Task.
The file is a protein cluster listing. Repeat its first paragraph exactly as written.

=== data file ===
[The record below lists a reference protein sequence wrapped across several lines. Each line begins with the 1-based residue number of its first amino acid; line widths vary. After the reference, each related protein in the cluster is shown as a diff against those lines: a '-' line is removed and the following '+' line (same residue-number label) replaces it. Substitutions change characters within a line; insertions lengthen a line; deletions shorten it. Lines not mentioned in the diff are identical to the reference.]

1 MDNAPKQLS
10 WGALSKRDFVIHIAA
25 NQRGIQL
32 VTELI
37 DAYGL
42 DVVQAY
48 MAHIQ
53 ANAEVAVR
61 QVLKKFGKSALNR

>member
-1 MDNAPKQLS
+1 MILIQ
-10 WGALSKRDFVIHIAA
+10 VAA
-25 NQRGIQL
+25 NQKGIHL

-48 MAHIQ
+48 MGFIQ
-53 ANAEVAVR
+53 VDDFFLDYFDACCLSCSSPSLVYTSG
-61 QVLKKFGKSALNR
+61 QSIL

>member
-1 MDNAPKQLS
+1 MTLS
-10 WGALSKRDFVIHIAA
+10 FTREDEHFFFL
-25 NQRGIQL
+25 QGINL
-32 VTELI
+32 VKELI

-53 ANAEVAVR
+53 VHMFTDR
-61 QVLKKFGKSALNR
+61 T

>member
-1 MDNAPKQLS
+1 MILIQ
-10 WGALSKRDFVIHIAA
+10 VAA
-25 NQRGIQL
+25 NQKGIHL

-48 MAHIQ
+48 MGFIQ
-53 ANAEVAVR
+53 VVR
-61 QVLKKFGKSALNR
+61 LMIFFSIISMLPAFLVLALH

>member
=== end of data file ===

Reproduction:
[The record below lists a reference protein sequence wrapped across several lines. Each line begins with the 1-based residue number of its first amino acid; line widths vary. After the reference, each related protein in the cluster is shown as a diff against those lines: a '-' line is removed and the following '+' line (same residue-number label) replaces it. Substitutions change characters within a line; insertions lengthen a line; deletions shorten it. Lines not mentioned in the diff are identical to the reference.]